No lack of effort from Seahawks, Mora says
RYAN DIVISH; The News Tribune
RENTON – Jim Mora understands why people – fans, media and anybody who has watched the Seattle Seahawks play for the past three games – are questioning the effort level of his team.
Heck, even the Seahawks coach would question it if he were in their shoes.
“Shoot, if I was sitting out there, I’d be asking it, too,” he said.
Consistent and loud questioning of a team’s or a player’s effort, or more specifically, lack of it, is not good for the morale of those in question. There is no greater sin in athletics than being accused of not trying.
And yet, after the Seahawks were drubbed in Houston (34-7) on Dec. 13, and followed that with an embarrassing 24-7 loss at home to Tampa Bay, which then had just one win, and most recently were crushed by Green Bay, 48-10, at Lambeau Field on Sunday, fans have flooded sports-talk radio and newspaper Web site comment sections with talk about players mailing it in or quitting on Mora.
“I absolutely understand it,” Mora said. “I think it’s very reasonable for people to question that. When you lose games by some of the scores we’ve lost, then certainly people question that.”
But Mora wouldn’t tolerate any talk of a lack of effort.
“Effort is not an issue,” he said. “People are always going to bring up the question of effort when you get beat bad. That is not an issue, not at all.”
When Mora was pressed about being able to see a lack of effort if there were any, he was emphatic.
“It sticks out to a coach,” Mora said. “Just let me be very clear, there is no lack of effort on this football team.”
Mora said he swears he would see it immediately. The first place he’d see it is during the week at practice and meetings. If a player is not giving effort, the first place it would surface is in preparation, Mora said.
“I see a good attitude in the locker room,” he said. “You don’t walk in there and see a morgue. Guys go out to practice and work hard. They still get together at night and watch film. Guys are on time.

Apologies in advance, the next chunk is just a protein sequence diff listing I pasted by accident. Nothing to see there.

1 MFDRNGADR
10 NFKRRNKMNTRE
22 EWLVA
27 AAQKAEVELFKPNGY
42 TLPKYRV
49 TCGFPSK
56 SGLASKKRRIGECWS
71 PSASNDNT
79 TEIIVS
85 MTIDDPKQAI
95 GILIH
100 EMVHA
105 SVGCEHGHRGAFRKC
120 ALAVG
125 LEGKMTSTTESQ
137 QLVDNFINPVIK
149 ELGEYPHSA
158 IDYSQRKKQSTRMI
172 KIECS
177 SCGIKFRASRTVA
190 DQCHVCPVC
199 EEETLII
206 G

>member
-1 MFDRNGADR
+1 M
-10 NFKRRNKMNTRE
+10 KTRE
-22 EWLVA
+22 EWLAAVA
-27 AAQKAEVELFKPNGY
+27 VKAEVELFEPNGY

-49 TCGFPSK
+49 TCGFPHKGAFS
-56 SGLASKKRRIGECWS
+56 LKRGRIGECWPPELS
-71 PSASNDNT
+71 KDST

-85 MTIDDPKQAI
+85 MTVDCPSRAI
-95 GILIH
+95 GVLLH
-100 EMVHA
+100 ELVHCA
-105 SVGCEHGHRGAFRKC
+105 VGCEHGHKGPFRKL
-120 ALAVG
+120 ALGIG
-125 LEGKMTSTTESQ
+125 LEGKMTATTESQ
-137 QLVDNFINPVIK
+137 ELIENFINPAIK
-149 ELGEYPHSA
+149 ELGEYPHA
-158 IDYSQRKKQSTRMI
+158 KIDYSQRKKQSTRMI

“Judging by the way our guys prepare and practice and their attitude, you wouldn’t know they’re sitting in the position we’re in. That’s a credit to some of the leaders on the team.”
So, no matter how many people accuse his players of not putting forth effort, Mora will disagree, and disagree vehemently.
“All I can say is having first-hand knowledge of it, having been around the league for my entire life, being in the locker room and on the practice on the field every day and on the sidelines with them – effort is not an issue,” Mora said. “It’s just simply not an issue. And if it was – I’ve been honest with you guys all year – I’d tell you if it was. And it’s not. It’s just not. There are other issues, but effort is not one of them.”
The Seahawks suffered a few injuries in the Green Bay game that could force some lineup changes.
Starting running back Julius Jones aggravated a rib injury and also injured his foot. He’s questionable for Sunday.
Starting corner back Josh Wilson suffered a hip pointer on a fall to the hard ground. He is also questionable.
Two players who missed the game in Green Bay are also likely to missed the season-ending game Sunday against Tennessee. Wide receiver Nate Burleson, who has a high ankle sprain, will not play, while linebacker Aaron Curry, who missed the game with a hip pointer, is doubtful.
The toughest injury suffered against Green Bay was by wide receiver Mike Hass, who was signed to the active roster last week.
Hass dislocated shoulder on the opening kickoff but he came back and played later.
“He was given an opportunity and he was not going to let a dislocated shoulder take it away from him,” Mora said. “He went in and braced it up and continued to play.”
Hass was activated because of a nagging hamstring injury that has bothered Ben Obomanu.
“If Ben’s back up, then most likely Mike would be inactive, but he could play with that, although he will most likely need surgery on it in the offseason,” Mora said.
Ryan Divish: 253-597-8483